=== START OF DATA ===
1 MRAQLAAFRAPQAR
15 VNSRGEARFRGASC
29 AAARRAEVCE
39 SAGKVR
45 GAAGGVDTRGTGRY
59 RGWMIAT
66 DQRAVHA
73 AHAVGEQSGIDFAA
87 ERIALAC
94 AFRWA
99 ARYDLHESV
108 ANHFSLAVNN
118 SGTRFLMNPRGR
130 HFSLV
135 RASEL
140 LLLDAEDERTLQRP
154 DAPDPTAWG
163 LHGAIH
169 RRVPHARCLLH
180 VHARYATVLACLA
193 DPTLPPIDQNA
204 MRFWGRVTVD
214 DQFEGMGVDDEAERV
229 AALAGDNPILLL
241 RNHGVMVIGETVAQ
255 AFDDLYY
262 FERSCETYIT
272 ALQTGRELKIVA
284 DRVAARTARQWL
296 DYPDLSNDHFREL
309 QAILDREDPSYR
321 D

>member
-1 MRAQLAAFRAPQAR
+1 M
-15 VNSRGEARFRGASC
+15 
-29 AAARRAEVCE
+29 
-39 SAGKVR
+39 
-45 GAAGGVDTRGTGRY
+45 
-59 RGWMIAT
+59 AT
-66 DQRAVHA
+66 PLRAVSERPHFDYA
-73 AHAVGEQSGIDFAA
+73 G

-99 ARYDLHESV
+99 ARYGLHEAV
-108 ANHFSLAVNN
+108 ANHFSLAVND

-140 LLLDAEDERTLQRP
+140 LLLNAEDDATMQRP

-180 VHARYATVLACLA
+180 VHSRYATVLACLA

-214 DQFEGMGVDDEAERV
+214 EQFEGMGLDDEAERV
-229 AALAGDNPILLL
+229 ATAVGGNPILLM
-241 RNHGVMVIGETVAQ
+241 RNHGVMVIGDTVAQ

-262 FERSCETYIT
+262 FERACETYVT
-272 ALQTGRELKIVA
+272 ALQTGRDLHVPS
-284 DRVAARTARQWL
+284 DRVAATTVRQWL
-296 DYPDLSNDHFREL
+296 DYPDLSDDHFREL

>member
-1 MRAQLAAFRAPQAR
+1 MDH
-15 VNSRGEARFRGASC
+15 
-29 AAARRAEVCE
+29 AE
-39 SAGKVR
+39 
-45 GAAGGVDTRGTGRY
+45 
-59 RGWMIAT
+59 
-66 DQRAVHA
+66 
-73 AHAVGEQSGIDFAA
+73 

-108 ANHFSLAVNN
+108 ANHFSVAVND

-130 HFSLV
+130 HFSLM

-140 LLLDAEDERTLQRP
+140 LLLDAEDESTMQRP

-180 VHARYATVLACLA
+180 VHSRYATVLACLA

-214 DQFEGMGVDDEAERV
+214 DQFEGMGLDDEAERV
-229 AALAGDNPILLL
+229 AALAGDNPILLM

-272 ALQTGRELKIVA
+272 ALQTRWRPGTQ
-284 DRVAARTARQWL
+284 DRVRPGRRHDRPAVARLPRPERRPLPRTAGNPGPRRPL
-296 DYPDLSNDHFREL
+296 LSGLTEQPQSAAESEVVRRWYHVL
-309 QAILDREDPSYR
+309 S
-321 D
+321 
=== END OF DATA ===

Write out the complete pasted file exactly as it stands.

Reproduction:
1 MRAQLAAFRAPQAR
15 VNSRGEARFRGASC
29 AAARRAEVCE
39 SAGKVR
45 GAAGGVDTRGTGRY
59 RGWMIAT
66 DQRAVHA
73 AHAVGEQSGIDFAA
87 ERIALAC
94 AFRWA
99 ARYDLHESV
108 ANHFSLAVNN
118 SGTRFLMNPRGR
130 HFSLV
135 RASEL
140 LLLDAEDERTLQRP
154 DAPDPTAWG
163 LHGAIH
169 RRVPHARCLLH
180 VHARYATVLACLA
193 DPTLPPIDQNA
204 MRFWGRVTVD
214 DQFEGMGVDDEAERV
229 AALAGDNPILLL
241 RNHGVMVIGETVAQ
255 AFDDLYY
262 FERSCETYIT
272 ALQTGRELKIVA
284 DRVAARTARQWL
296 DYPDLSNDHFREL
309 QAILDREDPSYR
321 D

>member
-1 MRAQLAAFRAPQAR
+1 M
-15 VNSRGEARFRGASC
+15 
-29 AAARRAEVCE
+29 
-39 SAGKVR
+39 
-45 GAAGGVDTRGTGRY
+45 
-59 RGWMIAT
+59 AT
-66 DQRAVHA
+66 PLRAVSERPHFDYA
-73 AHAVGEQSGIDFAA
+73 G

-99 ARYDLHESV
+99 ARYGLHEAV
-108 ANHFSLAVNN
+108 ANHFSLAVND

-140 LLLDAEDERTLQRP
+140 LLLNAEDDATMQRP

-180 VHARYATVLACLA
+180 VHSRYATVLACLA

-214 DQFEGMGVDDEAERV
+214 EQFEGMGLDDEAERV
-229 AALAGDNPILLL
+229 ATAVGGNPILLM
-241 RNHGVMVIGETVAQ
+241 RNHGVMVIGDTVAQ

-262 FERSCETYIT
+262 FERACETYVT
-272 ALQTGRELKIVA
+272 ALQTGRDLHVPS
-284 DRVAARTARQWL
+284 DRVAATTVRQWL
-296 DYPDLSNDHFREL
+296 DYPDLSDDHFREL

>member
-1 MRAQLAAFRAPQAR
+1 MDH
-15 VNSRGEARFRGASC
+15 
-29 AAARRAEVCE
+29 AE
-39 SAGKVR
+39 
-45 GAAGGVDTRGTGRY
+45 
-59 RGWMIAT
+59 
-66 DQRAVHA
+66 
-73 AHAVGEQSGIDFAA
+73 

-108 ANHFSLAVNN
+108 ANHFSVAVND

-130 HFSLV
+130 HFSLM

-140 LLLDAEDERTLQRP
+140 LLLDAEDESTMQRP

-180 VHARYATVLACLA
+180 VHSRYATVLACLA

-214 DQFEGMGVDDEAERV
+214 DQFEGMGLDDEAERV
-229 AALAGDNPILLL
+229 AALAGDNPILLM

-272 ALQTGRELKIVA
+272 ALQTRWRPGTQ
-284 DRVAARTARQWL
+284 DRVRPGRRHDRPAVARLPRPERRPLPRTAGNPGPRRPL
-296 DYPDLSNDHFREL
+296 LSGLTEQPQSAAESEVVRRWYHVL
-309 QAILDREDPSYR
+309 S
-321 D
+321 